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Ethereum’s Pectra Upgrade May Be Split Into Two Forks

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Developers have already penciled in nine EIPs for inclusion in Ethereum’s next hard fork.

With Ethereum’s forthcoming Pectra upgrade shaping up to be the most expansive in the network’s history, developers are considering splitting its deployment over two separate hard forks.

Following the latest All Core Devs Execution call on June 6, Christine Kim, a researcher at Galaxy Digital, tweeted that developers are exploring executing the upgrade over two forks.

Kim noted that nine Ethereum Improvement Proposals (EIPs) are already confirmed for inclusion, with an additional five upgrades under consideration. She added that the upgrades are being staged in batches across devnet implementations, enabling Pectra’s scope to expand in the lead-up to deployment.

“It is A LOT for one upgrade, so there’s still a good chance Pectra gets split,” Kim said. “Staging multiple EIPs for implementation on devnets is a new development for the Ethereum governance process that leaves the door open for an upgrade with an ever-changing scope.”

Pectra’s upcoming Devnet 1 will include the same eight EIPs tested on Devnet 0.

Disruptive changes

According to Vitalik Buterin, Ethereum’s chief scientist, Pectra is among the last upgrades expected to introduce disruptive changes to Ethereum.

“After scaling is done, we’re in a stage where the hardest and fastest parts of the Ethereum protocol’s transition are essentially over,” Buterin said during an Ethereum Foundation livestream in April 2023. “Various things will need to be done, but those… things can be safely done at a slower pace.”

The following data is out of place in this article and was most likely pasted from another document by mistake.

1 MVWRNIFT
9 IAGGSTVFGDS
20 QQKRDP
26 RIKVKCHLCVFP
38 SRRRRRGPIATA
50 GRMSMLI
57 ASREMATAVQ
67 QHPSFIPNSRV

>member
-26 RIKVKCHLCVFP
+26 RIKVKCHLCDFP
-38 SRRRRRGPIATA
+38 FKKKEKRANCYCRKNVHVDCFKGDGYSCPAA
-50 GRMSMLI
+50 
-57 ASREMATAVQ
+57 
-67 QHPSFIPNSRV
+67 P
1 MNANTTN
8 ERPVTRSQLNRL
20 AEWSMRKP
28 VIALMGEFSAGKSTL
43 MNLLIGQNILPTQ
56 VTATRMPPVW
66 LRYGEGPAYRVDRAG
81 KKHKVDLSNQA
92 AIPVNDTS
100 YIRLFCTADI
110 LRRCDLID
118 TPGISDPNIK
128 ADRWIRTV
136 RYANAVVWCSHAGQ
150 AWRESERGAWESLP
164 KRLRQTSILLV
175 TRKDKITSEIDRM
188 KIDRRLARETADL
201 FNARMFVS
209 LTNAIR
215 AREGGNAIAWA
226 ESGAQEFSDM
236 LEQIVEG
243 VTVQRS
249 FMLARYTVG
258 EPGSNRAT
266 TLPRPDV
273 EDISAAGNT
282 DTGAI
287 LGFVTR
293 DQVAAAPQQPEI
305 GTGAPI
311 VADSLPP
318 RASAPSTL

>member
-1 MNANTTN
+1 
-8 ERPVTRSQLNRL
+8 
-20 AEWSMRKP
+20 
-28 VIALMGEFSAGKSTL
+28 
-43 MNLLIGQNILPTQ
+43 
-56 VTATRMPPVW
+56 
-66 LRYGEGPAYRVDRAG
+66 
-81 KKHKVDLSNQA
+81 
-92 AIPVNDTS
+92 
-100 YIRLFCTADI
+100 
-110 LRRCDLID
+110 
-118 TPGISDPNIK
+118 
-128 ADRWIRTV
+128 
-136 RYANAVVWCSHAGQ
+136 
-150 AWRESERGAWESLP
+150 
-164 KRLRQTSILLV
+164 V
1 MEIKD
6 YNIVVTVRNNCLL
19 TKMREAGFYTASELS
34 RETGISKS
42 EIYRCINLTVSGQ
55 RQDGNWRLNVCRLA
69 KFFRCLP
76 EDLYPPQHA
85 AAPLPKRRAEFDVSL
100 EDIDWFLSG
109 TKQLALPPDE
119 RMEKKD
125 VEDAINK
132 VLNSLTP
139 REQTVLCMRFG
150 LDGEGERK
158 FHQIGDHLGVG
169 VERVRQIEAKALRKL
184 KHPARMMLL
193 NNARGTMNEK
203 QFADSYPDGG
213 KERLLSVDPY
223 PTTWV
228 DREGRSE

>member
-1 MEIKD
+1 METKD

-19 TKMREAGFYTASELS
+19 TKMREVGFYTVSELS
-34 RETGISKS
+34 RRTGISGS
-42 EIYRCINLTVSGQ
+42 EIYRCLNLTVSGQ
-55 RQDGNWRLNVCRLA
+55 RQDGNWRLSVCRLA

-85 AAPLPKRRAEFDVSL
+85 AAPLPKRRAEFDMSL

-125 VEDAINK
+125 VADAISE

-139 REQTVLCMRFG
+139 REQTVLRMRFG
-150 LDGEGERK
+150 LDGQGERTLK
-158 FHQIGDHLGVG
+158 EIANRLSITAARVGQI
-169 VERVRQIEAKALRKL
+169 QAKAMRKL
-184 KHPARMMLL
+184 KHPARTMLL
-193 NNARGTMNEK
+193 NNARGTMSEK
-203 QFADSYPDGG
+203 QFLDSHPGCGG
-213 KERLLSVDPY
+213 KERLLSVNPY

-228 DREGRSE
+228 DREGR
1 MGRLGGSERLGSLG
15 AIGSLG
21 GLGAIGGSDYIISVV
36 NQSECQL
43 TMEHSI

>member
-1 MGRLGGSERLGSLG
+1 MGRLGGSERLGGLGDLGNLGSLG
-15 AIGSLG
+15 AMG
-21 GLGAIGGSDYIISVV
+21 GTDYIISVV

Five execution layer upgrades and four consensus layer upgrades have been “finalized” for inclusion as part of Pectra so far, spanning an eclectic assortment of EIPs dating as far back as 2020.

Verkle Trees and statelessness

EIP-2935 is a critical component of Pectra required to facilitate the introduction of Verkle Trees and statelessness. Verkle Trees will remove the need for nodes to store the network’s state locally, significantly reducing the computational requirements on validators.

According to Kim, developers are also working on three related “parallel upgrades” that are likely to be bundled into Pectra.

These include the development of validator light clients, which do not download the entire Ethereum blockchain. Light clients are intended to improve the decentralization of Ethereum by allowing users to validate the network using “resource-constrained devices such as tablets and cell phones.”

With nodes no longer required to store the entire block history of Ethereum, EIP-4444 would also formalize the deletion of historic data from full nodes after a set amount of time, further reducing the computational demands for validators in a bid to improve node decentralization.

“With EIP-4444: History Expiry, you would not have to store most of the history locally,” said Buterin. “The amount of data that you would need to be a node would decrease from multiple terabytes to… being able to run a node in RAM.”